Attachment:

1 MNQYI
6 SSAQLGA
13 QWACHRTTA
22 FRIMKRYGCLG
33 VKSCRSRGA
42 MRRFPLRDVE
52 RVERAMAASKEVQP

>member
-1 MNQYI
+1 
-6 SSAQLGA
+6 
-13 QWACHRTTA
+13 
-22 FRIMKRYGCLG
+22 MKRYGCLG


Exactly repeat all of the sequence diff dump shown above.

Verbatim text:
1 MNQYI
6 SSAQLGA
13 QWACHRTTA
22 FRIMKRYGCLG
33 VKSCRSRGA
42 MRRFPLRDVE
52 RVERAMAASKEVQP

>member
-1 MNQYI
+1 
-6 SSAQLGA
+6 
-13 QWACHRTTA
+13 
-22 FRIMKRYGCLG
+22 MKRYGCLG